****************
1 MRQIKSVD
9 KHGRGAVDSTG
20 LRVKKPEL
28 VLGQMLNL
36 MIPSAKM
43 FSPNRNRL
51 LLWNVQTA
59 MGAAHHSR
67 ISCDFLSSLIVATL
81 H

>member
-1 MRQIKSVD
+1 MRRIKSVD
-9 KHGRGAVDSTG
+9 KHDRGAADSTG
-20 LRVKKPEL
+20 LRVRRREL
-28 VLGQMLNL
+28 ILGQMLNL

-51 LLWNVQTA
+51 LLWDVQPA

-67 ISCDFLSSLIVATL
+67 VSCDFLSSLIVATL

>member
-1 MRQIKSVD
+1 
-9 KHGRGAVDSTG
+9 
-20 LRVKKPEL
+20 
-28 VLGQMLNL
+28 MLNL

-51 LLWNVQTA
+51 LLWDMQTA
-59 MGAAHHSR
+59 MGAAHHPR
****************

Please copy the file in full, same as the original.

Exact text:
1 MRQIKSVD
9 KHGRGAVDSTG
20 LRVKKPEL
28 VLGQMLNL
36 MIPSAKM
43 FSPNRNRL
51 LLWNVQTA
59 MGAAHHSR
67 ISCDFLSSLIVATL
81 H

>member
-1 MRQIKSVD
+1 MRRIKSVD
-9 KHGRGAVDSTG
+9 KHDRGAADSTG
-20 LRVKKPEL
+20 LRVRRREL
-28 VLGQMLNL
+28 ILGQMLNL

-51 LLWNVQTA
+51 LLWDVQPA

-67 ISCDFLSSLIVATL
+67 VSCDFLSSLIVATL

>member
-1 MRQIKSVD
+1 
-9 KHGRGAVDSTG
+9 
-20 LRVKKPEL
+20 
-28 VLGQMLNL
+28 MLNL

-51 LLWNVQTA
+51 LLWDMQTA
-59 MGAAHHSR
+59 MGAAHHPR